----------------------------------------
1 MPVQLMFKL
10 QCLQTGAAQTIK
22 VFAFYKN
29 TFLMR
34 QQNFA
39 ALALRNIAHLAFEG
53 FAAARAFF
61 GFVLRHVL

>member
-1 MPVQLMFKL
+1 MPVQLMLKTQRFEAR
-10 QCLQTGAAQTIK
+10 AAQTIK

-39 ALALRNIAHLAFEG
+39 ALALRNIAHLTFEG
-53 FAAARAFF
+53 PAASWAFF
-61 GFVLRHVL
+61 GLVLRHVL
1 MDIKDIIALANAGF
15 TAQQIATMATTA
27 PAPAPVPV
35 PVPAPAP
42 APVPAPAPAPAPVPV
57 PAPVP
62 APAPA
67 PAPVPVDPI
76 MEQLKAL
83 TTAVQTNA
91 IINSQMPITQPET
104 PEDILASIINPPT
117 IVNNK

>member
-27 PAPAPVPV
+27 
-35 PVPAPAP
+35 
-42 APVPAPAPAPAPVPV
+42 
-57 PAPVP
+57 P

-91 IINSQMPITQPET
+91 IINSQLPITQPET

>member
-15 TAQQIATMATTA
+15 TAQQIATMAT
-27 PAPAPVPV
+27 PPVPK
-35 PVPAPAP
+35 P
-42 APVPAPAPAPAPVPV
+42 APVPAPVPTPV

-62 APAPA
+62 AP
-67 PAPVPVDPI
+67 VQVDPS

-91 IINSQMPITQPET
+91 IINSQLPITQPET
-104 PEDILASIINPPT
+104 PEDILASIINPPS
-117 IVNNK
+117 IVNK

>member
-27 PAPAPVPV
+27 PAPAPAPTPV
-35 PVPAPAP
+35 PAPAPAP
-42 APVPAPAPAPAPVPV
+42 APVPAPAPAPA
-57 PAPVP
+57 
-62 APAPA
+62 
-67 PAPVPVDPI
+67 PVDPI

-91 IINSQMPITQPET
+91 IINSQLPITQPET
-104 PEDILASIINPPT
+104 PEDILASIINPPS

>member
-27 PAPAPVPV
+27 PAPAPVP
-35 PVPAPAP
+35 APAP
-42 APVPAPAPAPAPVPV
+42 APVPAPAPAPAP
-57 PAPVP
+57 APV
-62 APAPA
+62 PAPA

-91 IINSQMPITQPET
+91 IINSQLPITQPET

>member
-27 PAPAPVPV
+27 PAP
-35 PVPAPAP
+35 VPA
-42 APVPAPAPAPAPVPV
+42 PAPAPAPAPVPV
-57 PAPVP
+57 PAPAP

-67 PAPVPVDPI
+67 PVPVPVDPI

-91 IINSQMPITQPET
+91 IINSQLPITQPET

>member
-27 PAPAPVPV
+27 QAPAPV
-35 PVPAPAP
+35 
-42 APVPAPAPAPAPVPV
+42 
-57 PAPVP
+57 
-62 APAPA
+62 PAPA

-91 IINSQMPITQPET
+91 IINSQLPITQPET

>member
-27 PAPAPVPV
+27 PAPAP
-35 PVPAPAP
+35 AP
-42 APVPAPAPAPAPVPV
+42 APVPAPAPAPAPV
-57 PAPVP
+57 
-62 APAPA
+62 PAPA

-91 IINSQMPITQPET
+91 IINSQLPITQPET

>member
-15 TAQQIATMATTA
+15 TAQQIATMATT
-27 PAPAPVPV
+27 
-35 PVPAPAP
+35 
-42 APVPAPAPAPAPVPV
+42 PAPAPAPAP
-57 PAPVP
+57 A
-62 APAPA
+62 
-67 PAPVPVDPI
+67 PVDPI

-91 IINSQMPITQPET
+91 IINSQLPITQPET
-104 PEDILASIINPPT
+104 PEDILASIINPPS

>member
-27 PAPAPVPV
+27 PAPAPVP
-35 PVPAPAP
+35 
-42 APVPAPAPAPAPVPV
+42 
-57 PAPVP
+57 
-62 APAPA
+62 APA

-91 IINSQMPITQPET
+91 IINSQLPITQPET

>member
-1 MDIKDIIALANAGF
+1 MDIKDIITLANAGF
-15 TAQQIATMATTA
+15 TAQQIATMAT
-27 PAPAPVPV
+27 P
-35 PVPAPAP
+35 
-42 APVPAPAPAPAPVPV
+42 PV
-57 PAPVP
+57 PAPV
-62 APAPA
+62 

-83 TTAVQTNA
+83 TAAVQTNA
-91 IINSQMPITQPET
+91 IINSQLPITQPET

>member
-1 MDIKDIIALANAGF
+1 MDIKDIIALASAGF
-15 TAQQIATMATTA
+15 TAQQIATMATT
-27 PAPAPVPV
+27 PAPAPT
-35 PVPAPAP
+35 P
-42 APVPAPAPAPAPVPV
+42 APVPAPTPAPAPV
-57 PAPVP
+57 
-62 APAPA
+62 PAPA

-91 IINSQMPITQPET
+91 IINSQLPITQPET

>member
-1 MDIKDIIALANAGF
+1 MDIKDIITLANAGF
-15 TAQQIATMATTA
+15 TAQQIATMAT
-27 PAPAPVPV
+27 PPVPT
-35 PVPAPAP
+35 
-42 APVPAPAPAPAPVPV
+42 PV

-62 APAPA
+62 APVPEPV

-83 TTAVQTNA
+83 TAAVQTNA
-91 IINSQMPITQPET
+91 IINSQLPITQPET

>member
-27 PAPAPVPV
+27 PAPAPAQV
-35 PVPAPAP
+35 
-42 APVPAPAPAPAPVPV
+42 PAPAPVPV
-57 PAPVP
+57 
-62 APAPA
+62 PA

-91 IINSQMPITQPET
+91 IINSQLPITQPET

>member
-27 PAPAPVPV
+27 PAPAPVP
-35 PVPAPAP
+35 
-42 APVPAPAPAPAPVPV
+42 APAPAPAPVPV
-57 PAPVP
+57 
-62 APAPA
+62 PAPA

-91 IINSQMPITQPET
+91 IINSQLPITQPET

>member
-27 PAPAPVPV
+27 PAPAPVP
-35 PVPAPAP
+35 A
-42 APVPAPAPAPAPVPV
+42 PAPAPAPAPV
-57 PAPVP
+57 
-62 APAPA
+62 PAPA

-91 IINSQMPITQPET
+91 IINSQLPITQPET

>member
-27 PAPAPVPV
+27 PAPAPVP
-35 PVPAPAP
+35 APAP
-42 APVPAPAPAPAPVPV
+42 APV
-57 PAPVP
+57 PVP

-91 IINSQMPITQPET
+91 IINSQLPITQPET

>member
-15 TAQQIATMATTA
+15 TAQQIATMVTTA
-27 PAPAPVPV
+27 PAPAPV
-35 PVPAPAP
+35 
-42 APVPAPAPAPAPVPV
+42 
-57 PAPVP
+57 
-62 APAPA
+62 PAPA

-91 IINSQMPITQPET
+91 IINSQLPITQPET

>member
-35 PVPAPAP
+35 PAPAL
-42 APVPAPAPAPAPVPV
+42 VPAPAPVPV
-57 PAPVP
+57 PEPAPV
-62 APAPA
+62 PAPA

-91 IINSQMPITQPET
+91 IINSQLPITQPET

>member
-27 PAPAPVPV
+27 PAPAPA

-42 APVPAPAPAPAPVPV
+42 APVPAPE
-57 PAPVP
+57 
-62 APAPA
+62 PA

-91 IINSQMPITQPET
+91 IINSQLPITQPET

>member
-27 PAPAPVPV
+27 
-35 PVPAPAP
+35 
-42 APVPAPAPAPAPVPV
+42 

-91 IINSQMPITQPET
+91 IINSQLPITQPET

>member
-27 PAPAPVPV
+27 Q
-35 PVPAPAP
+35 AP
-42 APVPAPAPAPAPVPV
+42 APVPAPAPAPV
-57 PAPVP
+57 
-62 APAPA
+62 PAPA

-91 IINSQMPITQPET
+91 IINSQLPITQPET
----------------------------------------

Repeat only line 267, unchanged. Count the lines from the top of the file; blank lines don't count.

>member